From Lifestyle Reporter to Something More Serious: Pete Crooks Dishes on Lying PIs and Dirty Cops in The Setup

the setupSome stories are too far-fetched to be fake, as an author creating true crime out of thin air would add more cash and prizes, more glitz, more glamor. Pete Crooks’ The Setup: A True Story of Dirty Cops, Soccer Moms, and Reality TV is so bizarre at every twist and turn it could only be true. The players’ motives here are petty, the suspects’ behaviors inexplicable, Dr. Phil enters the story twice, becoming first excited, then disappointed. The Setup is, in other words, an incredibly human tale.

The story begins with Pete Crooks, humble entertainment reporter for lifestyle magazine Diablo. As a former East Bay resident myself, I’m familiar with Diablo magazine and its focus on the finer things in life: weddings, wine, local celebrities. When Crooks hears about Chris Butler’s PI firm in Concord, CA, he jumps at the chance to ride along on a case. Butler’s PI firm doesn’t employ the usual muscled ex-cops, but instead turns to an untapped resource in the more suburban cities of the East Bay. He staffs his office with soccer moms.

Gun-toting, cam-wearing soccer moms catching cheating husbands in the act! Getting home in time to make dinner for the kids! The PI moms had appeal, and got a lot of national press, including Dr. Phil, before reaching out to local mag Diablo. But from Crooks’ first meeting with Butler and his bevy of investigating moms, things didn’t feel right. And then, like something out of a crime novel, an anonymous source reached out to Crooks. An e-mail from source Ronald Rutherford (?! You can’t make this stuff up!) insisted Butler and his PI moms weren’t what they appeared–they’d hoodwinked national media, and now they’d taken Crooks for a spin in their fantasy world.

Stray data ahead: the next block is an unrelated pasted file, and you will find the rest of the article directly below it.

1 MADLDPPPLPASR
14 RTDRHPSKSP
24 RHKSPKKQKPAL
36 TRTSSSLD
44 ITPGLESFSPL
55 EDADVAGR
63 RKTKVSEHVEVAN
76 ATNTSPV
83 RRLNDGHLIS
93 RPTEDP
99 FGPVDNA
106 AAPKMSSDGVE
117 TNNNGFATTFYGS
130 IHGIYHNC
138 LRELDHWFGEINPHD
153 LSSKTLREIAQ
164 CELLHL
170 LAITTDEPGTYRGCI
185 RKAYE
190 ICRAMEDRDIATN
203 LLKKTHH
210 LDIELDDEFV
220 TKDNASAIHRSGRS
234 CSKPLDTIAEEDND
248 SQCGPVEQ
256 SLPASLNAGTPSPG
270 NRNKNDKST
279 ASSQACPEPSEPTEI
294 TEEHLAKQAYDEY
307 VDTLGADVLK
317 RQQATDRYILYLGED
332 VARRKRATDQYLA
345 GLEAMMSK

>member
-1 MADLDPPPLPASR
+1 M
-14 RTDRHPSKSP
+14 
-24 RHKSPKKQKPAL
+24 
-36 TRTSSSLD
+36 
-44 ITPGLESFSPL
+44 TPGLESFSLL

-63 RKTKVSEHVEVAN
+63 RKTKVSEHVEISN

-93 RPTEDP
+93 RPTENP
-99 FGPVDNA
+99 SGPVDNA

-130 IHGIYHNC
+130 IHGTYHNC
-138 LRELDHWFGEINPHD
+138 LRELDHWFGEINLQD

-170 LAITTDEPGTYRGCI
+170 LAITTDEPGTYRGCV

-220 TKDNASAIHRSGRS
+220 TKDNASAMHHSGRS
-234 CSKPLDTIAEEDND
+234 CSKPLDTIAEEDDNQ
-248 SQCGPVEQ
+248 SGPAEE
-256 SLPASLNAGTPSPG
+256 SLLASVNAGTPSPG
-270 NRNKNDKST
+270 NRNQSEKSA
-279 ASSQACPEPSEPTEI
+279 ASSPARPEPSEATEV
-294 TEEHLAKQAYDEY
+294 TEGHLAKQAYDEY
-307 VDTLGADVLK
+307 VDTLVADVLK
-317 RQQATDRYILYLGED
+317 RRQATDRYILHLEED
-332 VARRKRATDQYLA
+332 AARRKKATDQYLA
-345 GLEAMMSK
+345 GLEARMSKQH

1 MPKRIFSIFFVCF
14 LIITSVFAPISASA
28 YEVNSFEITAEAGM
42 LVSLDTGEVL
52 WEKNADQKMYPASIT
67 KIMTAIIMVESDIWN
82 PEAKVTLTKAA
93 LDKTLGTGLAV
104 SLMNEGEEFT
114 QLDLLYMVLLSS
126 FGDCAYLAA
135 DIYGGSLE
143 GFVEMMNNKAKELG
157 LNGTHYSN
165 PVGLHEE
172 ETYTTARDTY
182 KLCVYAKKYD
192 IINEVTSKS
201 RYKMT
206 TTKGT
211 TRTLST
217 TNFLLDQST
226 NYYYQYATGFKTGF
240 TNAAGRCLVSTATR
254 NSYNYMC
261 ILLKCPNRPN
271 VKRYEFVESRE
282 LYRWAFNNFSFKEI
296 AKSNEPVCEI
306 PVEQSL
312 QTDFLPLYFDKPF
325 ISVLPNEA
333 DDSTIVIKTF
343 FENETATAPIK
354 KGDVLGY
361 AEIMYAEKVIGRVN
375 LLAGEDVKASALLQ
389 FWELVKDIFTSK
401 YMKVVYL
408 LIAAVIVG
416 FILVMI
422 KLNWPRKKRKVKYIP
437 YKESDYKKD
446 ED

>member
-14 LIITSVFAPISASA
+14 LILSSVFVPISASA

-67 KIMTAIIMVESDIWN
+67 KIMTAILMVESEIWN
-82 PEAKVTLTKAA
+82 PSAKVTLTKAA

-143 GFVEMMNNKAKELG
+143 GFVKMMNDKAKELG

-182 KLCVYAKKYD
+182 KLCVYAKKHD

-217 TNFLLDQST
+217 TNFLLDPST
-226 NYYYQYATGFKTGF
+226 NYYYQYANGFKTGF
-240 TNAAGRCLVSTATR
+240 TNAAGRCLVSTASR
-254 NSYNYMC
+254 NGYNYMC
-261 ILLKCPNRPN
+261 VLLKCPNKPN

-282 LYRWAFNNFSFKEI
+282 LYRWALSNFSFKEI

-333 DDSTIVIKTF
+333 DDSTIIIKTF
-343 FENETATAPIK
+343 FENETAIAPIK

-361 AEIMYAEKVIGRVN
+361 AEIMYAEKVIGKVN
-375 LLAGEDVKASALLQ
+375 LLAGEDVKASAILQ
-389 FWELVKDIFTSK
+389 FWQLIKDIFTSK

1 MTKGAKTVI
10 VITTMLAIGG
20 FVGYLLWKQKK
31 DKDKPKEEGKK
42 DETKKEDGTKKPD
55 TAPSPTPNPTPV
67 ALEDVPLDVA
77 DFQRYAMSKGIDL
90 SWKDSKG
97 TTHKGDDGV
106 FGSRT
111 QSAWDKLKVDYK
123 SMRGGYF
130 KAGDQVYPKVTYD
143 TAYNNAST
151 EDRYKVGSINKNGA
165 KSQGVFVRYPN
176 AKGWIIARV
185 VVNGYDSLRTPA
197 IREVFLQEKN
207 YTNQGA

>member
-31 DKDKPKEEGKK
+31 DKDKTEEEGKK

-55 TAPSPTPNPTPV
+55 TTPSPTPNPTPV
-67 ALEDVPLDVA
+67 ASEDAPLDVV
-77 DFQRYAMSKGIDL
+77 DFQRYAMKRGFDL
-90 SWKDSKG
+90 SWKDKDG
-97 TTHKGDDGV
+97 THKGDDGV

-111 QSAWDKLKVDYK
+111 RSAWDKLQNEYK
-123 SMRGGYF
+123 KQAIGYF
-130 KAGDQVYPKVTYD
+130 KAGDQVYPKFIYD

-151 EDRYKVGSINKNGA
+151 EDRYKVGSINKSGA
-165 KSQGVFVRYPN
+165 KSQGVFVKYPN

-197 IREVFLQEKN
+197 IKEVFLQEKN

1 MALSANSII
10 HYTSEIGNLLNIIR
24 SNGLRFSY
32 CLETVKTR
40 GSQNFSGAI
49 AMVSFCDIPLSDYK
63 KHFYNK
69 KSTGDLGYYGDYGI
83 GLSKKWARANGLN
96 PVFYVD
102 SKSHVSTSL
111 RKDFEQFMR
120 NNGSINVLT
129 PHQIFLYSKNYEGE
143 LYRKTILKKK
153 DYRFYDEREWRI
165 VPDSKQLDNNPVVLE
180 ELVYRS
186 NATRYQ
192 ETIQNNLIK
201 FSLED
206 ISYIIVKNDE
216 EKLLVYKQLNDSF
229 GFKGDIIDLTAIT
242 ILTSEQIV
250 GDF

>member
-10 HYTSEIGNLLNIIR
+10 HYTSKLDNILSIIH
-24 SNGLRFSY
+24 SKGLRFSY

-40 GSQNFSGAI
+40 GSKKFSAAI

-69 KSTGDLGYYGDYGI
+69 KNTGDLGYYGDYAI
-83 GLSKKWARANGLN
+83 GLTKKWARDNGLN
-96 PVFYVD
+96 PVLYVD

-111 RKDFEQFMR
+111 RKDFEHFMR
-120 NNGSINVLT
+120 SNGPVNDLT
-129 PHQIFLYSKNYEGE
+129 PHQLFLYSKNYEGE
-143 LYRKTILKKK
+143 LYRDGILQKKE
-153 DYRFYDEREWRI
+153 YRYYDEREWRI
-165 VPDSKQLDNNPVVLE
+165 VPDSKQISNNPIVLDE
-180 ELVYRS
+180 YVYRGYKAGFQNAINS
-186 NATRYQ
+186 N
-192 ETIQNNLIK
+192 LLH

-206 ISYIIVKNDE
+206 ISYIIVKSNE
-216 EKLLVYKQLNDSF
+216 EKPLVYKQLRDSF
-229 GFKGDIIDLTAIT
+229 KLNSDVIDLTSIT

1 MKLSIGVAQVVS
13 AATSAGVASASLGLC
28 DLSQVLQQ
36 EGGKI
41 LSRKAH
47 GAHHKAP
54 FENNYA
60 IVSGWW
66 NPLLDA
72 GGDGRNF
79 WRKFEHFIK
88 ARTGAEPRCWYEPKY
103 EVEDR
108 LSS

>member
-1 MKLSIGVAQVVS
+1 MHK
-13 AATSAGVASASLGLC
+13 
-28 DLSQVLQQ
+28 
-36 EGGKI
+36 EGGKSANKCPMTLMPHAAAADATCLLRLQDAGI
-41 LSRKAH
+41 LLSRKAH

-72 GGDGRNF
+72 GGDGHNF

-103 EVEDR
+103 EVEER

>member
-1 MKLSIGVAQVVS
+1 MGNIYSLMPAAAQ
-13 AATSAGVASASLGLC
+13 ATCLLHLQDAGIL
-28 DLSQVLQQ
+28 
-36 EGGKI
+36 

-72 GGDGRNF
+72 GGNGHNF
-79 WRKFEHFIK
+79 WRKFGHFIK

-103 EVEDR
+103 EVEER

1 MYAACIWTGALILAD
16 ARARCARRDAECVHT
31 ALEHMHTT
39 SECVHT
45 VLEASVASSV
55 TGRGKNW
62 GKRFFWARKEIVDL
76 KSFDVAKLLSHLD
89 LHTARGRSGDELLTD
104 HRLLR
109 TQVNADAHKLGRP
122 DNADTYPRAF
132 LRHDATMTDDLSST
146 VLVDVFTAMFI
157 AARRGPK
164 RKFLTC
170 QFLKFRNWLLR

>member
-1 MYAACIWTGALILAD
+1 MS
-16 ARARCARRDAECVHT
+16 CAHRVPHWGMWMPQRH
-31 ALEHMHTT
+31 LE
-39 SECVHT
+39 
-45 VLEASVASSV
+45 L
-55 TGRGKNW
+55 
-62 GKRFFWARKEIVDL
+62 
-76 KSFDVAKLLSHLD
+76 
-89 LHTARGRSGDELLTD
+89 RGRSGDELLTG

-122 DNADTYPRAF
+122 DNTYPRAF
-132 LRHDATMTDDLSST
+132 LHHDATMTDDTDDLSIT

At each step of the way, the issues surrounding Butler, his side-kick Carl Marino, and the moms become more complicated, unusual, and hilarious. Lifetime begins filming a reality show about Butler and the PI Moms. Chris Butler’s BFF also happens to be the head of Contra Costa County’s drug task force, Norman Wielsch. At the center of this storm of trickery, caught in the middle of this web of deceit and jealousy and desire to make primetime television, is one entertainment reporter from a regional magazine.

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